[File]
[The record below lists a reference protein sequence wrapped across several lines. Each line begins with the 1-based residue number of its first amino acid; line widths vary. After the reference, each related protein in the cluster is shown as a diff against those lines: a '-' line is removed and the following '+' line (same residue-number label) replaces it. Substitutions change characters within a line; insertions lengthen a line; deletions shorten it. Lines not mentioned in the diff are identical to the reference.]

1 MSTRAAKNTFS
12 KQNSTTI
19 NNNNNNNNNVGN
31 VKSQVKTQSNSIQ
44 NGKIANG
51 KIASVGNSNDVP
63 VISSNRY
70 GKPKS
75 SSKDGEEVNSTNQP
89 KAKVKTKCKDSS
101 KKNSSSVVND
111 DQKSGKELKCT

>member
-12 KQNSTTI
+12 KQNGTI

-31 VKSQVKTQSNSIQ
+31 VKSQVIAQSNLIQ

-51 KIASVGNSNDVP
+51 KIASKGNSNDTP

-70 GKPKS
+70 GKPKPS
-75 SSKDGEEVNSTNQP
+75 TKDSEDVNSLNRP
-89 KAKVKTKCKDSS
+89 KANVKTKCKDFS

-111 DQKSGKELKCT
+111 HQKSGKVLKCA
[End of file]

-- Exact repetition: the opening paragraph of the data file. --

[The record below lists a reference protein sequence wrapped across several lines. Each line begins with the 1-based residue number of its first amino acid; line widths vary. After the reference, each related protein in the cluster is shown as a diff against those lines: a '-' line is removed and the following '+' line (same residue-number label) replaces it. Substitutions change characters within a line; insertions lengthen a line; deletions shorten it. Lines not mentioned in the diff are identical to the reference.]